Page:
Sutton Scarsdale Hall
Sutton Scarsdale Hall is a Grade 1 listed Georgian ruined stately home in Sutton Scarsdale, just outside Chesterfield, Derbyshire.

Estate history
The original Hall formed part of a Saxon estate owned by Wulfric Spott, who died in 1002 and left the estate to Burton-on-Trent Abbey. In the Domesday Book the estate was owned by Roger de Poitou. In 1225 the Lordship of Sutton-in-the-Dale had been given by King Henry III to Peter de Hareston, but by 1401 it had been purchased by John Leke of Gotham. A later John Leke was made a knight by King Henry VIII. His son Francis Leke was created a Baronet by King James I in 1611, and elevated to Earl of Scarsdale by King Charles I in 1640. When the English Civil War broke out, Leke joined the Cavaliers and the Hall's structure was strengthened, particularly so with Bolsover Castle on the opposite hillside swearing loyalty to the Roundheads. When a Parliamentarian force of 500 men led by Sir John Gell surrounded the estate, Leke resisted until the house was stormed and he was taken prisoner. With the estate seized by Oliver Cromwell's forces, after the end of the war a forfeiture fine of £18,000 was levied and paid for Leke's support of the imprisoned King Charles.

House history
The existing structure is believed to be the fourth or fifth built on the site. In 1724, Nicholas Leke, 4th Earl of Scarsdale commissioned the building of a design by architect Francis Smith, to develop a Georgian mansion with gardens, using parts of the existing structure. On a scale and quality with Chatsworth House, internally it featured both oak ornamental panels and stucco plasterwork by Italian craftsmen Francesco Vassalli and the Atari brothers; carved Adam fireplaces in both marble and Blue John, and a signature carved mahogany staircase. Following the death of the 4th Earl, Member of Parliament Godfrey Bagnall Clarke purchased the estate in 1740. After his death in 1774 the Marquis of Ormonde then gained ownership by marriage, and after his death in 1824, Richard Arkwright Junior of Cromford Mill fame, became the owner. . William Arkwright of Sutton Scarsdale was High Sheriff of Derbyshire in 1890.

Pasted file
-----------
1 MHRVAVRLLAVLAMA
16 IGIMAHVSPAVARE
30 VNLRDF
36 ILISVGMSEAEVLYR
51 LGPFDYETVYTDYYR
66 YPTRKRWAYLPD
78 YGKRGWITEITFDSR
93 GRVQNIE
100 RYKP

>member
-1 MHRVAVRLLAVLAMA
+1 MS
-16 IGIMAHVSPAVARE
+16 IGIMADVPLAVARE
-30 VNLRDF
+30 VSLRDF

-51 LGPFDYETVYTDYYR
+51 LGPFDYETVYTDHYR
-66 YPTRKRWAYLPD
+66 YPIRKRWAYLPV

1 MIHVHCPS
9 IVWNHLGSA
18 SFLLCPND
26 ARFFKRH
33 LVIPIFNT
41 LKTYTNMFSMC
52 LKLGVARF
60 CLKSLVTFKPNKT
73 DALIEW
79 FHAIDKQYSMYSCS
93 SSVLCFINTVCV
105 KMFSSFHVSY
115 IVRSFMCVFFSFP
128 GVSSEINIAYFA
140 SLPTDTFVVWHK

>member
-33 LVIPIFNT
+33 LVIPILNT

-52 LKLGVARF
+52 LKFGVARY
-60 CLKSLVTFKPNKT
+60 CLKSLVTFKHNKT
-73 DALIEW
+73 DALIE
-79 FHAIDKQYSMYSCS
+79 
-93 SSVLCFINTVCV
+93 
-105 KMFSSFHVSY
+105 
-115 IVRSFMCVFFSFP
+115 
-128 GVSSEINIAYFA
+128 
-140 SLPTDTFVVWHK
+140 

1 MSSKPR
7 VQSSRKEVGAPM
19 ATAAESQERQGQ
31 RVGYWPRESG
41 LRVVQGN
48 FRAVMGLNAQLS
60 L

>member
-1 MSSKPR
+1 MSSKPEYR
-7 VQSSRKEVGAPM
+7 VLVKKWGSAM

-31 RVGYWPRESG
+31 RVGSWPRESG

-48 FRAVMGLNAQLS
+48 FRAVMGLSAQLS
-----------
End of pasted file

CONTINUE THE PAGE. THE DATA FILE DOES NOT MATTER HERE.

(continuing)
Derelict shell
After many years of neglect, in November 1919 the estate was bought by a group of local businessmen who literally asset stripped the house - this went as far as removing the roof in 1920. Some parts of the building were shipped to the USA, where one room's oak panelling was bought by newspaper baron William Randolph Hearst, who planned to use it at Hearst Castle. After many years in storage in New York, Pall Mall films bought the panelling for use as a set in their various 1950s productions. Another set of panels are now resident in the Philadelphia Museum of Art. In 1946, the estate was bought by Sir Osbert Sitwell of Renishaw Hall, with the intention of preserving the remaining shell as a ruin. Scarsdale Hall is now in the care of English Heritage, and is freely accessible to visitors.


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Building Activity

  • Georgi Sokolov
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    about 6 years ago via